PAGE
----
Two days after Buchanan's inauguration the Dred Scott decision was rendered by the United States Supreme Court. This fateful decision declared that the Constitution's due process clause prohibited any action to interfere with property, which it claimed slaves constituted, in any state. Thereafter, no United States legislative body could constitutionally bar slavery from any place in the nation. As for blacks, they had no rights “which the white man was bound to respect.” Therefore, Taney concluded, “. . . the negro might justly and lawfully be reduced to slavery for his benefit. He was bought and sold and treated as an ordinary article of merchandise and traffic, whenever profit could be made by it” The slaveholding Chief Justice concluded that in “civilized and enlightened portions of the world” blacks were considered “altogether unfit to associate with the white race . . . and so far inferior, that they had no rights which the white man was bound to respect; and . . . might justly and lawfully be reduced to slavery for his benefit.” Dred Scott was not a citizen, Taney concluded. The second part of the opinion ruled that the Missouri Compromise was unconstitutional thereby setting off a firestorm of protest in the North.

President James Buchanan

James Buchanan, 15th President

1857 to 1861

Birth: April 23, 1791, Cove Gap, Pennsylvania

Death: June 1, 1868

Education: Dickinson College

Religion: Presbyterian

Profession: Lawyer

Political Party: Democratic

Primary Form of Relationship with African Americans: Politician

Important Online Works

Life of James Buchanan: fifteenth President of the United States, Volume 2 by George Ticknor Curtis

Mr. Buchanan's Administration on the Eve of the Rebellion by James Buchanan. New York: D. Appleton and Company, 1866.

Life Portrait of James Buchanan, CSPAN, June 21, 1999.

The Slavery Experience, May 26, 2010

Having violated the independence between the three branches of government by his interference with the work of the judicial branch, Buchanan felt so confident of the outcome that days prior to it he discussed the features of the terms of the eventual decision. In effect, the decision rendered the long-utilized and semi-sacred Missouri Compromise unconstitutional, although it had already been overturned by the Kansas-Nebraska Act. Slavery, then, could not be prohibited anywhere the United States flag was staked. Blacks reacted angrily to the news of the Supreme Court decision. Charles Lenox Remond disavowed loyalty to a nation that “grinds us under its iron heel” declaring that the “time has gone by for colored people to talk of patriotism.” A Philadelphia meeting in April 1857 condemned the decision by resolution. The decision was “final confirmation of the already well known fact that under the Constitution and Government of the United States, the colored people are nothing, and can be nothing but an alien, disfranchised and degraded class.” Any “pledge of allegiance” to this government under these circumstances would thus be “the height of folly.” Longtime activist Robert Purvis described the decision as “nothing new” and “in perfect keeping” with the history of federal government while Charles Lenox Remond bluntly declared, “We owe no allegiance to a country which grinds us under its iron heel and treats us like dogs. The time has gone by for colored people to talk of patriotism.” Ironically, after one of the bleakest periods in African American history, the post-Taney era of bitterness and pessimism with regard to the future, opportunity appeared in the form of a looming civil war.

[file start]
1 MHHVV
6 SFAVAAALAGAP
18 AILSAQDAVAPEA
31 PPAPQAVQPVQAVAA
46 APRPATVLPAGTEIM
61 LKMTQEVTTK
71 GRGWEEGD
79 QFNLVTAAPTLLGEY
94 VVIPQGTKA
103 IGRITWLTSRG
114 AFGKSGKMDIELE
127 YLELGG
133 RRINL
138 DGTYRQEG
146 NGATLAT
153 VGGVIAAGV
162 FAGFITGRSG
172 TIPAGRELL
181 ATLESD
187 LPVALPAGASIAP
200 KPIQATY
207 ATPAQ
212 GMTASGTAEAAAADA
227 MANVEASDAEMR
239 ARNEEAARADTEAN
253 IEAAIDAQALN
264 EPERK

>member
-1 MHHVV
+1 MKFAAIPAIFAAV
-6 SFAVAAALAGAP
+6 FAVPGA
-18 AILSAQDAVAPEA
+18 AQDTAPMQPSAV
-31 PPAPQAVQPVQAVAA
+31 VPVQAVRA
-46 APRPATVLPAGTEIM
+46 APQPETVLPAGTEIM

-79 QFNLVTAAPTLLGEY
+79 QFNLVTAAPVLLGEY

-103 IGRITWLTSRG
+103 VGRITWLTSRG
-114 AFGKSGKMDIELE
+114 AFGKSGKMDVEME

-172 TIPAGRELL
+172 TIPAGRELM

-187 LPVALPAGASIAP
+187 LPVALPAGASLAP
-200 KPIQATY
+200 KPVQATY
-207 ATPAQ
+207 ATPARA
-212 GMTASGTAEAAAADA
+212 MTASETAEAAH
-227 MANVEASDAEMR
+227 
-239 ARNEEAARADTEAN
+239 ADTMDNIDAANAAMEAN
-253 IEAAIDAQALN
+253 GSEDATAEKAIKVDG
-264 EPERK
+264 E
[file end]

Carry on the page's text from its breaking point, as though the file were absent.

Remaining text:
John Rock, speaking at the first Crispus Attucks celebration, an event organized by William Nell culminating in a parade to Faneuil Hall, spoke prophetically. Rock’s declaration on March 5, 1858 proved remarkably prescient:

Sooner or later, the clashing of arms will be heard in this country, and the black man’s services will be needed: 150,000 freemen capable of bearing arms, and not all cowards and fools, and three quarters of a million slaves, wild with the enthusiasm caused by the dawn of the glorious opportunity of being able to strike a genuine blow for freedom, will be a power which white men will be “bound to respect.”

The Buchanan administration was under pressure from all sides of the contentious national political status quo . In the North with suspicions widespread that Buchanan was too cozy with the southern slaveholders, his application and performance in applying the principles of popular sovereignty in Kansas were being closely watched. The Detroit Free Press warned that while the North could accept the key principles of popular sovereignty, it could “abide by nothing less than the faithful enforcement of those principles.” Even Stephen A. Douglas, who had bent as far as he could to satisfy southern slaveholders’ demands, could not accept outright fraud in Kansas. Despite the fact that Kansas was destined to become a free state under the agreed-upon rules of popular sovereignty, the South grumbled at this outcome. The struggling remnants of the Whig Party in the South, the Whig-Americans, nativist, racist, and pro-slavery, railed against the outcome in Kansas. The American Party, under which Fillmore won one state, Maryland, in the 1856 presidential election, pledged in the South “an unfaltering devotion to Southern rights, Southern interests, and Southern honor.” In addition, the pro-secessionist fire-eaters, such as Edmund Ruffin and Robert Barnwell Rhett, criticized Buchanan as sacrificing their interests in order to save the Union. Despairing of the Union, they had begun preparing for the inevitable violence that would accompany secession.

The Disintegration of National Unity